A few fun quotes:

“Thinking about being good didn’t make you good. Sacrificing individual happiness didn’t make the world a better place.”

“Sam didn’t believe in using words to state the obvious, or fill up silence, or attempt to ease discomfort.”

“I don’t like it when you ask me to explain men to you, like I have special insight into lascivious behavior.”

“He wasn’t Teflon; closer to particleboard. He soaked everything, letting it warp him, become part of him.”

Once, Owen had tried to talk to the guy. He asked Mason what he did when he wasn’t smoking pot. Dude, that’s like a really personal question, was Mason’s response.”

“He was obsessed with variety, which Luna had only recently correlated with his inability to stay faithful.”

Thank you to Ballantine Books and NetGalley for providing an advance copy of this book in exchange for my honest review. The book will be published on January 25th, 2022.

Boy by Roald Dahl (Autobiography sort of…)

Penguin Books is reissuing Roald Dahl’s “not an autobiography” memories of youth. It reads exactly like one of his fantastic children’s books, and in particular it is easy to see the inspiration for my favorite — Charlie and the Chocolate Factory — in many of the stories. It is consistently funny and engaging and fascinating in its ability to demonstrate the development of one of my favorite childhood authors. Since his childhood began in 1916, the descriptions of what life was like (operations without much anesthetic, the typical (and ridiculously cruel IMHO) boarding school experience, and complications of international travel) are plentiful and eye-opening. All in all a very fun (and fast) read.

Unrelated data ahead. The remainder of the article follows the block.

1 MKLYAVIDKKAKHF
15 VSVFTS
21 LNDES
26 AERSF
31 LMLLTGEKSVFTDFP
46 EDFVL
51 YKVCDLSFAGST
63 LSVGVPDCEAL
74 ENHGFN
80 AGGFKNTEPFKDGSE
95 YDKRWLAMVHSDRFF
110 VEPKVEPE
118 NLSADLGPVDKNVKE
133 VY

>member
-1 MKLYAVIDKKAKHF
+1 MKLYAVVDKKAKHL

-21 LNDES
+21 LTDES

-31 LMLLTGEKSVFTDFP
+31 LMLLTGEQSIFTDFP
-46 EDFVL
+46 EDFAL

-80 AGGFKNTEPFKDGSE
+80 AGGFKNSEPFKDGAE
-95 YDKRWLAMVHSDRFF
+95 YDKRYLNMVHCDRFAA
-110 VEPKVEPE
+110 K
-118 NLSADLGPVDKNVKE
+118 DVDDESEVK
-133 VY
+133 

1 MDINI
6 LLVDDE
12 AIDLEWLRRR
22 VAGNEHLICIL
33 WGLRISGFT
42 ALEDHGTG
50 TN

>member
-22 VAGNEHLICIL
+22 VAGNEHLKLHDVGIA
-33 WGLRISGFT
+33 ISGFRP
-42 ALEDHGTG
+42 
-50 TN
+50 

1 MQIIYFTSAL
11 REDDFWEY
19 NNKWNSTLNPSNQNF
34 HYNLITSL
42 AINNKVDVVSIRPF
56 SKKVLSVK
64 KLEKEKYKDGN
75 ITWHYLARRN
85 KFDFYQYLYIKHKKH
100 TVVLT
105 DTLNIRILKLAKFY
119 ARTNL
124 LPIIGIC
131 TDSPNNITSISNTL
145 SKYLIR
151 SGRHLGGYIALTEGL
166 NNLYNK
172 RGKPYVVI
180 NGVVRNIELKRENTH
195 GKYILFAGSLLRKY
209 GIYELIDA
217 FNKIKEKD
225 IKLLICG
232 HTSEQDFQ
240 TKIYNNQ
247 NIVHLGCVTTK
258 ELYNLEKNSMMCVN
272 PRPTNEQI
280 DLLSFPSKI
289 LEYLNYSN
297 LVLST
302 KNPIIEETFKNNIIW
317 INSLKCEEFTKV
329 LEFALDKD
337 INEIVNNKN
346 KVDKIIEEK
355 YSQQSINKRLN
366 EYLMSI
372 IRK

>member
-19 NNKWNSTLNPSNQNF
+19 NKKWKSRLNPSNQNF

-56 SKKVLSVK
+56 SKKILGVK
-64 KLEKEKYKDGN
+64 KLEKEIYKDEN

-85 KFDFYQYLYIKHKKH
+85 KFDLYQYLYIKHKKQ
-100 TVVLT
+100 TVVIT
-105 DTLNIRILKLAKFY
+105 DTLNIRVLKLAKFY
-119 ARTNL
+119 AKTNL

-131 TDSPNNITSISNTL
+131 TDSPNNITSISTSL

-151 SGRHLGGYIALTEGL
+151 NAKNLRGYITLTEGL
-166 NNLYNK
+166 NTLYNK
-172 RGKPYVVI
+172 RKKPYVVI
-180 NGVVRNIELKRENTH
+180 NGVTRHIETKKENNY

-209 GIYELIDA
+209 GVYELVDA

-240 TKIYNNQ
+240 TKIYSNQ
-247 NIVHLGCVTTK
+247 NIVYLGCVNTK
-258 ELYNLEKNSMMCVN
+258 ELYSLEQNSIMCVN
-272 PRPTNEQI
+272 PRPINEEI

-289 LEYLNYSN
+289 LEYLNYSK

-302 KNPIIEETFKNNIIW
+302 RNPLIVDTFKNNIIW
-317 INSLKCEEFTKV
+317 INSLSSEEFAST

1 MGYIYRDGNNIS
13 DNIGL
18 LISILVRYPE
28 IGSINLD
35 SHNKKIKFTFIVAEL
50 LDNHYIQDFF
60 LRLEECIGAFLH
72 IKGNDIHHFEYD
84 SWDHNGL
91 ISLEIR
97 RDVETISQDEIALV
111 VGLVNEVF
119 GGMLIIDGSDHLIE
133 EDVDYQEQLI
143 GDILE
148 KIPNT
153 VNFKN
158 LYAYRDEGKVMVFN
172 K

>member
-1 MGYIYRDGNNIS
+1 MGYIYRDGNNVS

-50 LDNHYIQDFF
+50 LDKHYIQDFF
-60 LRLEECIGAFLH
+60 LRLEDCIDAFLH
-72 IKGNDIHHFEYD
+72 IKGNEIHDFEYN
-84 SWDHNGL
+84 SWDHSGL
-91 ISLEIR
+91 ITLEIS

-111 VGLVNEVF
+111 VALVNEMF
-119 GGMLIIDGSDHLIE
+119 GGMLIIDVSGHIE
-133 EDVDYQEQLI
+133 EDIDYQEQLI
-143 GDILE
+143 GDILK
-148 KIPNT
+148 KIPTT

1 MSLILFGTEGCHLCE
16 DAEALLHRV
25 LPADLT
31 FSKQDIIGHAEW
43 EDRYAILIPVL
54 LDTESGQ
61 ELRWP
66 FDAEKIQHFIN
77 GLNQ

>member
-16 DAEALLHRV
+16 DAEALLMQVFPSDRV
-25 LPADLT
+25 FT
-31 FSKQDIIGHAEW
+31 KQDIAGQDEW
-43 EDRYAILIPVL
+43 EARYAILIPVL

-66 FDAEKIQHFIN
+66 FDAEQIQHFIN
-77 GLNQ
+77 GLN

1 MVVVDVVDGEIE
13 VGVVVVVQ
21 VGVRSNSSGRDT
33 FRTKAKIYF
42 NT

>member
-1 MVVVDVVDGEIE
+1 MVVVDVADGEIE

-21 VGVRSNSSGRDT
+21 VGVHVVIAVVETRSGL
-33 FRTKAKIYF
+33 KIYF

Looking at some background on Dahl, I’m surprised at all the vitriole — he’s been accused of racism, profanity, and sexual innuendo. The examples given were ridiculous. I despair.

The Man Who Died Twice by Richard Osman (Fiction / Mystery / Humor)

Writing: 4.5/5 Characters 4.5/5 Plot: 4/5

Another fun title (the second) from Osman’s Thursday Murder Club series. In this episode, our four retirement village oldies take on the local drug lord, the useless baddie who attacked their most timid member, and a tangle of spies spying on spies — one of whom happens to be Elizabeth’s very-ex-husband.

A reminder on the characters from my first review: Elizabeth, with the mysterious background and friends in high and low places who all seem to owe her favors; Ibrahim, the retired psychiatrist, who pores over the cases he failed; Ron, the former trade union leader who loves a chance to get back on the stage; and Joyce, the newest addition, who has the often underappreciated skill of bringing everyone together while remaining invisible herself.